Wednesday, 7 May 2014

The pursuit of permeability

Dams versus semi-closed storm surge barriers, dikes versus inlets, flood prevention versus flood restoration… the last weeks I’ve been thinking about a potential title for my PhD manuscript, and what seems to a central ‘issue’ in the themes and cases that I study, is how to strike a balance. The balance between the 'extremes' of fully closed and (partly) open, the balance between full flood prevention and ‘free’ tidal and river floods in the delta.

This made me come up with the preliminary title: the pursuit of permeability. It reflects the continuous attempt of human actors in aiming to strike the ‘right’ balance: in the past with (nearly) zero permeability ("this never again" motto after the 1953 flood), towards compromising semi-closed (or semi-open?) flood management infrastructure measures (Oosterschelde), and nowadays towards ideas that deal with floods by allowing and even facilitating floods. Over time, different social, political, technological and economic conditions have asked for continuously re-adjusting the balance between open and closed (or anything in between) rivers or estuaries.

Such ‘greener’ ideas are amongst others represented in practice by de-poldering projects or dike relocations, allowing more space for flood and tidal dynamics. Agricultural areas are converted into floodplains for the sake of flood safety (lowering peak river discharge levels) and go hand in hand with efforts in the domain of (new) nature development. The Overdiepse polder and the Noordwaard polder fit well into this picture. But de-poldering is also proposed on different grounds: as a compensation measures for dredging the Scheldt river (Hedwige polder) or the expansion of the Rotterdam harbour (Rhoonse polder), or aiming to stimulate socio-economic activities in a not-so-attractive-anymore area (Perkpolder). All have in common though, that they are the result of a ‘shift’ in balance: apparently we are moving away from full flood protection to open or semi-open approaches towards floods – at least, in some areas of the Netherlands. How to strike the ‘right’ balance, is the contemporary (and long term) challenge both in technological, policy and social domains.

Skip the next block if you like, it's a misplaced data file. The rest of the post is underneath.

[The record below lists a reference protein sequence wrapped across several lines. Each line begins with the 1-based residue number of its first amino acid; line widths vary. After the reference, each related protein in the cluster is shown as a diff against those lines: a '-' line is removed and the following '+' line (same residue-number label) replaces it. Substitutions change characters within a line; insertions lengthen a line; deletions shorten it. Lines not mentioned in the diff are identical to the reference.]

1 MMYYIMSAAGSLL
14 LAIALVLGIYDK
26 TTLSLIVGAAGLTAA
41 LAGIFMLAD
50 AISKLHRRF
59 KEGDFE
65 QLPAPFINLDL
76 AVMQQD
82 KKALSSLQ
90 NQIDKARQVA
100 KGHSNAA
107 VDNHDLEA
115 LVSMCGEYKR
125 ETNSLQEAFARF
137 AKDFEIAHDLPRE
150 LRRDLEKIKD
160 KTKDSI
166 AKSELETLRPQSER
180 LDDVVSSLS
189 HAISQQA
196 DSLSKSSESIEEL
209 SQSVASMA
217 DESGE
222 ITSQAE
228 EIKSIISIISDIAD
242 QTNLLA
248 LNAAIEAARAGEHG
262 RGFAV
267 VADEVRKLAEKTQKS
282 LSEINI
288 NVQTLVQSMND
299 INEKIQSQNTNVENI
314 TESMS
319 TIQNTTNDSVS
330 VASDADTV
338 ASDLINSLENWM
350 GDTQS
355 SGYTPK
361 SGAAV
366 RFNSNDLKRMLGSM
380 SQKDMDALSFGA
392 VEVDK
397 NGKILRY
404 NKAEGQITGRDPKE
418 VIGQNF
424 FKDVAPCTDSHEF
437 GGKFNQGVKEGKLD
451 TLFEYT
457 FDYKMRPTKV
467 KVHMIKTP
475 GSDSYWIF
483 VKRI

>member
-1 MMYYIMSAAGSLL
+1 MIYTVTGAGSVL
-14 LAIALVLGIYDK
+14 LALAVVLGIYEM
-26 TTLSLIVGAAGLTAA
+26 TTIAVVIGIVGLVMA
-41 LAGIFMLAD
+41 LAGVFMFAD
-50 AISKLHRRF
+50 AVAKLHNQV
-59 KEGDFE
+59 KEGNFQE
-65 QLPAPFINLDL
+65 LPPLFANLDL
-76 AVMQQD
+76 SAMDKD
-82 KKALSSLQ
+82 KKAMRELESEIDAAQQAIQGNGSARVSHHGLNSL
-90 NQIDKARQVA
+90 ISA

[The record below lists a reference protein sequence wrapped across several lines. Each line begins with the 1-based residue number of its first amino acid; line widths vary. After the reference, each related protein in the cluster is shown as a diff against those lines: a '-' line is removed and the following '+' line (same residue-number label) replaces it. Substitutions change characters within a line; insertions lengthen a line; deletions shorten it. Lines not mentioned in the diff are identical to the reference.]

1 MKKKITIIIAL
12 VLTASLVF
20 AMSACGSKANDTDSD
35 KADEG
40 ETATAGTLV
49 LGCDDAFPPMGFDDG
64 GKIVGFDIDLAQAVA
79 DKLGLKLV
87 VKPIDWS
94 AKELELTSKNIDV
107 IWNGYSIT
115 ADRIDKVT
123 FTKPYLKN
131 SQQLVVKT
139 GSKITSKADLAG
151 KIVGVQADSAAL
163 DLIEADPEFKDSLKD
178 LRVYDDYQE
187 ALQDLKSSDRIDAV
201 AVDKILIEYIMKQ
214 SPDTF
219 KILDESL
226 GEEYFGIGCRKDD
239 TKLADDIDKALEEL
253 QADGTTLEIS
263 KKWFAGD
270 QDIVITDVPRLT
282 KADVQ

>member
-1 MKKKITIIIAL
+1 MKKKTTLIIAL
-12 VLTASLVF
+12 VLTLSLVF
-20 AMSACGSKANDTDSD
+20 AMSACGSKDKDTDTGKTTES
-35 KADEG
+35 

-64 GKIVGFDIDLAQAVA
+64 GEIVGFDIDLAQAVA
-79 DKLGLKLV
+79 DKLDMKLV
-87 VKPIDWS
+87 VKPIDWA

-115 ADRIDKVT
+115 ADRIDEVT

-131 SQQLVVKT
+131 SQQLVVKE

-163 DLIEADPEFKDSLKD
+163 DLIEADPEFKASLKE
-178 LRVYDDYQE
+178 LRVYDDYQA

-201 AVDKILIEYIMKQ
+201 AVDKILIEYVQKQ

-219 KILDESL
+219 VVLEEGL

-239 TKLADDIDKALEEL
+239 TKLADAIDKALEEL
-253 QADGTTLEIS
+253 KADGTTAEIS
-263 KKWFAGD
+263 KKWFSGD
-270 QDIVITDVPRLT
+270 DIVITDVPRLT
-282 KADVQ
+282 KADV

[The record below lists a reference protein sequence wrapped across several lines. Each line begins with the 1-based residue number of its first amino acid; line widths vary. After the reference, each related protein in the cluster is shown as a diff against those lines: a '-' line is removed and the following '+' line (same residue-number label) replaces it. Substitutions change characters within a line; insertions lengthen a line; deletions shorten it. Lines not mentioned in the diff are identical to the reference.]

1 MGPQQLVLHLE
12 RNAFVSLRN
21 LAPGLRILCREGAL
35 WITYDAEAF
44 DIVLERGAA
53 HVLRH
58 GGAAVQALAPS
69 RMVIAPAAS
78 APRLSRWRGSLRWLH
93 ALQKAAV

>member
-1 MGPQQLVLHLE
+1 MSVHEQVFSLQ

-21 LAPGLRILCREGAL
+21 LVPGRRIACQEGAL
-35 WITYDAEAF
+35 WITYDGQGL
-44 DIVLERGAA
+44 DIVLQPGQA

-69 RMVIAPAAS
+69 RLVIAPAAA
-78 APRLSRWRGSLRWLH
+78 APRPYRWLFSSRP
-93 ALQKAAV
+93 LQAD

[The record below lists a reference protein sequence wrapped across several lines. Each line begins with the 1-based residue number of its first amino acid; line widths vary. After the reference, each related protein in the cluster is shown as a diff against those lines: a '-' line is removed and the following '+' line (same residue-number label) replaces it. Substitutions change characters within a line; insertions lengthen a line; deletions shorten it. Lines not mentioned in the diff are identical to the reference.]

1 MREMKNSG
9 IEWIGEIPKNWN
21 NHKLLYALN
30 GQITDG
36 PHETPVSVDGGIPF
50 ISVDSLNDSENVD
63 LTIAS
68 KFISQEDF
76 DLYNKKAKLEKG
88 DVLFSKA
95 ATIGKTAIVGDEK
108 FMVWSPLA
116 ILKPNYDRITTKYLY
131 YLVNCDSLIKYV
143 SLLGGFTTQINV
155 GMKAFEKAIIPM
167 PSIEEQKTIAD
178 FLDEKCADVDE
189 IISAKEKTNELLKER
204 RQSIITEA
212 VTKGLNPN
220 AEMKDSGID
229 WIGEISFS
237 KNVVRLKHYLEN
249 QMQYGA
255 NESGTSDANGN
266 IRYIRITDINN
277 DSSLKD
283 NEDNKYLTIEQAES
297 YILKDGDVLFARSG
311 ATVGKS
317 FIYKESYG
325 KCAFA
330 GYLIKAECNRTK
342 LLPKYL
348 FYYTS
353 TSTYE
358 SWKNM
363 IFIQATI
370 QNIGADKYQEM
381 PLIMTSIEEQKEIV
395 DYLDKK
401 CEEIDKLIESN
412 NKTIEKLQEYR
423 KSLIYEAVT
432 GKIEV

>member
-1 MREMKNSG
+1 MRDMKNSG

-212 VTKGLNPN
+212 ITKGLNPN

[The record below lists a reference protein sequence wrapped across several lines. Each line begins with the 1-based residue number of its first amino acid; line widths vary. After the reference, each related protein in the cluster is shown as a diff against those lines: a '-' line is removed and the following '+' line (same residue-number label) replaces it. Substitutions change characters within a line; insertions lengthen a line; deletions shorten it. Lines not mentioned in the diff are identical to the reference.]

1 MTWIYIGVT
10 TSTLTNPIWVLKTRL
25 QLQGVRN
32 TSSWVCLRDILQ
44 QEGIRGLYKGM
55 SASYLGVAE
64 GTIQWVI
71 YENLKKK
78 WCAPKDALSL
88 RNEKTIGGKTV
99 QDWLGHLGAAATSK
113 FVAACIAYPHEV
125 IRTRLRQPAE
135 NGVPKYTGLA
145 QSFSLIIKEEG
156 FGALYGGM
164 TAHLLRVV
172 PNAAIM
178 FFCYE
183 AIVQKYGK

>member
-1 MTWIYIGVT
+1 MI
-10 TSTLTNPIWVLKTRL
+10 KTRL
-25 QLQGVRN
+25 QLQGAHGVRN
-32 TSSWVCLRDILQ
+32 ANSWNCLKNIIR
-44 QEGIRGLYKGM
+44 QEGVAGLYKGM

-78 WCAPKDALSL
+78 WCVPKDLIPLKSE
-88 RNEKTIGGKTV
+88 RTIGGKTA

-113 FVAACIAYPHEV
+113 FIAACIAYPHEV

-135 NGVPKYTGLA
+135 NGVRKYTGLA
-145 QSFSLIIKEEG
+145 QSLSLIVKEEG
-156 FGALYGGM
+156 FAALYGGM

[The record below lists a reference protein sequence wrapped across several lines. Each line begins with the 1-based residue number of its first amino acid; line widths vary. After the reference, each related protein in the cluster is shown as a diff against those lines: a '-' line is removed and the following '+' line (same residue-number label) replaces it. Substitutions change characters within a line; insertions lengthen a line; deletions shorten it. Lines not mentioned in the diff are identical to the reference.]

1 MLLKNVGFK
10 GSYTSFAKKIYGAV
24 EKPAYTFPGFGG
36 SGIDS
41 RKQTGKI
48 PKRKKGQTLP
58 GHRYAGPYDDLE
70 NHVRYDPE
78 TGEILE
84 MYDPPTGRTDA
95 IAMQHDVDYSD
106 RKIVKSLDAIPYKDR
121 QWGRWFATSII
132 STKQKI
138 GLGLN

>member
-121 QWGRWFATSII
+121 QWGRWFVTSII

Especially the Noordwaard polder (which is the Dutch case in my project) is interesting and connects to both ‘pursuing’ and ‘permeability’. Firstly, the water managers and environmentalist who, for different reasons, have pursued de-poldering and flood restoration in the area. And secondly, because the restored flood regime is controlled by semi-permeable dikes: partly lowered at four locations (representing inlets of flood water once the river reaches a certain height). Some water should stay behind the dike, while other water should turn into a managed flood – hence the ‘permeable’ dike.

Let's see in a few years time what has remained of this initial, working title ;p.

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